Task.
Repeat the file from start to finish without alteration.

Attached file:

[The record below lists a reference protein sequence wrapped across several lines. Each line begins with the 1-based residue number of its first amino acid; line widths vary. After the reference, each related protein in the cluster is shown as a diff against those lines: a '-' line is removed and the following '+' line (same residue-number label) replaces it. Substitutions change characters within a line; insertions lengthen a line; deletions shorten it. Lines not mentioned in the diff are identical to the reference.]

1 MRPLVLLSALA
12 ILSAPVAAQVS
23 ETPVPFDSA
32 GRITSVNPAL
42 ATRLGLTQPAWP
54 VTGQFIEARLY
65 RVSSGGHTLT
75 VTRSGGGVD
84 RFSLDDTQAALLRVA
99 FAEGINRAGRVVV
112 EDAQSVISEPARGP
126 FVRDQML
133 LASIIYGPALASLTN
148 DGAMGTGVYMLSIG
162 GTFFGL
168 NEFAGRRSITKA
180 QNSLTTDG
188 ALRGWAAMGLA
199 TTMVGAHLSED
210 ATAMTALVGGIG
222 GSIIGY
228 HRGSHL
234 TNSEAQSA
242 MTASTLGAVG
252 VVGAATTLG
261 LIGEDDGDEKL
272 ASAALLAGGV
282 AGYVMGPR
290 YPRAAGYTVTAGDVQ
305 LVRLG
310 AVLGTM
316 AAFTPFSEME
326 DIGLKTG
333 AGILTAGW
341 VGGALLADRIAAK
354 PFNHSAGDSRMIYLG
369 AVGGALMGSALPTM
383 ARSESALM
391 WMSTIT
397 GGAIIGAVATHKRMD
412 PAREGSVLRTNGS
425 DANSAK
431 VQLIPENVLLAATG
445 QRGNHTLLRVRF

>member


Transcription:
[The record below lists a reference protein sequence wrapped across several lines. Each line begins with the 1-based residue number of its first amino acid; line widths vary. After the reference, each related protein in the cluster is shown as a diff against those lines: a '-' line is removed and the following '+' line (same residue-number label) replaces it. Substitutions change characters within a line; insertions lengthen a line; deletions shorten it. Lines not mentioned in the diff are identical to the reference.]

1 MRPLVLLSALA
12 ILSAPVAAQVS
23 ETPVPFDSA
32 GRITSVNPAL
42 ATRLGLTQPAWP
54 VTGQFIEARLY
65 RVSSGGHTLT
75 VTRSGGGVD
84 RFSLDDTQAALLRVA
99 FAEGINRAGRVVV
112 EDAQSVISEPARGP
126 FVRDQML
133 LASIIYGPALASLTN
148 DGAMGTGVYMLSIG
162 GTFFGL
168 NEFAGRRSITKA
180 QNSLTTDG
188 ALRGWAAMGLA
199 TTMVGAHLSED
210 ATAMTALVGGIG
222 GSIIGY
228 HRGSHL
234 TNSEAQSA
242 MTASTLGAVG
252 VVGAATTLG
261 LIGEDDGDEKL
272 ASAALLAGGV
282 AGYVMGPR
290 YPRAAGYTVTAGDVQ
305 LVRLG
310 AVLGTM
316 AAFTPFSEME
326 DIGLKTG
333 AGILTAGW
341 VGGALLADRIAAK
354 PFNHSAGDSRMIYLG
369 AVGGALMGSALPTM
383 ARSESALM
391 WMSTIT
397 GGAIIGAVATHKRMD
412 PAREGSVLRTNGS
425 DANSAK
431 VQLIPENVLLAATG
445 QRGNHTLLRVRF

>member